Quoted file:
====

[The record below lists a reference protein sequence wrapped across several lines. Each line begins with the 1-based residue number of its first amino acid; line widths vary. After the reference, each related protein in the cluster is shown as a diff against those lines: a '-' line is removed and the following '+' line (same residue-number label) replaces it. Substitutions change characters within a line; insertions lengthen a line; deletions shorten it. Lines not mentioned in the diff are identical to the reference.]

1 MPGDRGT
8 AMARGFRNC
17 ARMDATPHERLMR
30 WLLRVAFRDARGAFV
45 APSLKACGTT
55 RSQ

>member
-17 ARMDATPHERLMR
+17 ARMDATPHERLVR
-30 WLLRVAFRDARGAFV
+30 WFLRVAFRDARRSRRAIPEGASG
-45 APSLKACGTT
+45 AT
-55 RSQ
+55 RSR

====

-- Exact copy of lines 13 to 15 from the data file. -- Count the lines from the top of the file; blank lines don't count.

-45 APSLKACGTT
+45 AT
-55 RSQ